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The Three Dimensions of Europe's Defense Debate Policy Brief, GMF 2018 | No. 024

In light of transatlantic tensions and a deteriorated security environment, European security affairs are at the crossroads. 


Many European capitals are looking at France and Germany’s moves on European defense — some looking for leadership, others wary of Franco–German domination, and still others fearing paralyzing divides between the two countries. Ambitions stated by Paris and Berlin are high, both for purely bilateral cooperation and cooperation in a wider, multilateral context. Yet, issues such as disagreement over armament exports have the potential to poison the relationship.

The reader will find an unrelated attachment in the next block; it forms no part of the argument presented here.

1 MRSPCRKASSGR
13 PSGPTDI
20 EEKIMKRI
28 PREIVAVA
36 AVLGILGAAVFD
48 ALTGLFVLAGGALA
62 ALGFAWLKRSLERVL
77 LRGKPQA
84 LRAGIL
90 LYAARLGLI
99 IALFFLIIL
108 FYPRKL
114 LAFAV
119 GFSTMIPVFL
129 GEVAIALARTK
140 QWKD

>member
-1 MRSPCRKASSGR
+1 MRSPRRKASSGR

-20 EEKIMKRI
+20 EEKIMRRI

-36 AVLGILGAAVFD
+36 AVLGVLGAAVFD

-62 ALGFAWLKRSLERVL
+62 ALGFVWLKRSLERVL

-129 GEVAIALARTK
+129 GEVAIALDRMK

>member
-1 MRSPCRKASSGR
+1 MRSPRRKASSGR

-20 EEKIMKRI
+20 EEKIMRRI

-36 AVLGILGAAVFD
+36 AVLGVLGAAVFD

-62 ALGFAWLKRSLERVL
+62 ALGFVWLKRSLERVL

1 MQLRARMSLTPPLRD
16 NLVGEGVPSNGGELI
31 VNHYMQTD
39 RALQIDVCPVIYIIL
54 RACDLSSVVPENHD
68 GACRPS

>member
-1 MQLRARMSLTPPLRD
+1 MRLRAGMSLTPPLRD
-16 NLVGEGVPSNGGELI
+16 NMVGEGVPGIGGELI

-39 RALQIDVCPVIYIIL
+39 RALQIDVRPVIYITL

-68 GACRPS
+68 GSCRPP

A closer look at French and German approaches to defense and security moreover reveals that structural differences have not disappeared, notably with respect to the three dimensions of Europe’s current security debate: the East versus South dimension, defining the right level of ambitions for the EU’s Common Security and Defense Policy (CSDP), and the question of whether Europe needs a plan B for its defense in times of an increasingly weakened transatlantic link. 


Barbara Kunz is a research fellow at the French Institute of International Relation’s Study Committee on Franco-German Relations. She specializes in Franco-German defense cooperation and Nordic security affairs.


This content is available in English: The Three Dimensions of Europe's Defense Debate.



European Defense European Security French-German cooperation Europe